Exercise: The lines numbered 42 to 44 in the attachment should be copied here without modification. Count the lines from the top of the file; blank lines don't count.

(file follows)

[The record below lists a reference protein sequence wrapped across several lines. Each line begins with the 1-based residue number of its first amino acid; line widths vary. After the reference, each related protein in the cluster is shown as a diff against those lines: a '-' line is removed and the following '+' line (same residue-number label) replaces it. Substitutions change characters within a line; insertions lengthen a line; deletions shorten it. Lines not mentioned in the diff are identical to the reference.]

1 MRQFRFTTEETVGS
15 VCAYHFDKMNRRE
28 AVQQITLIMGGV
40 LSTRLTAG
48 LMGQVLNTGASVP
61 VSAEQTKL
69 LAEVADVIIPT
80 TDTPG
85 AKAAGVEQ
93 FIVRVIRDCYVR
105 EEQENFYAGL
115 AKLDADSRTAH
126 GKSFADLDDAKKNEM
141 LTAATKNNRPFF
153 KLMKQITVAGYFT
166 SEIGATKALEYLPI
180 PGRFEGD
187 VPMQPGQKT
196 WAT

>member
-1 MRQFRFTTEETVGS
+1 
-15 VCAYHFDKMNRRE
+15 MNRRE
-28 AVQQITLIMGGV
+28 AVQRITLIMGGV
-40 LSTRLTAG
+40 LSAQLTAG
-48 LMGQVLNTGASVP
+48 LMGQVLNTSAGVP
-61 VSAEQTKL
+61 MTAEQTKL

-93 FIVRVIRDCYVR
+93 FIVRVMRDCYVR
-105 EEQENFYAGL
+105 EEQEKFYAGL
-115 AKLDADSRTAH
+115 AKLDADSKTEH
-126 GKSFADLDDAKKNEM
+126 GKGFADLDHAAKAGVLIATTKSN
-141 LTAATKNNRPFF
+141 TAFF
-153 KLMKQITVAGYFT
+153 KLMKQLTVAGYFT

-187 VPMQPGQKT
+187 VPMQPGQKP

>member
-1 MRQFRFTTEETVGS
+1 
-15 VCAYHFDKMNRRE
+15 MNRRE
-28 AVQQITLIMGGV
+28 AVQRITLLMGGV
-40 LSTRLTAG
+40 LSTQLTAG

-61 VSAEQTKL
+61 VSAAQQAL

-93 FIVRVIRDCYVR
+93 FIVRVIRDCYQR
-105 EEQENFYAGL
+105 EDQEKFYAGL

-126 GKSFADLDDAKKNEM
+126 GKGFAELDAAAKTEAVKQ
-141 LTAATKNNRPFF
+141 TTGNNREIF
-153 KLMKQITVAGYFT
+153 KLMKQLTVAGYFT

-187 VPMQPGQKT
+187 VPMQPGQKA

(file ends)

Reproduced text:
-141 LTAATKNNRPFF
+141 TAFF
-153 KLMKQITVAGYFT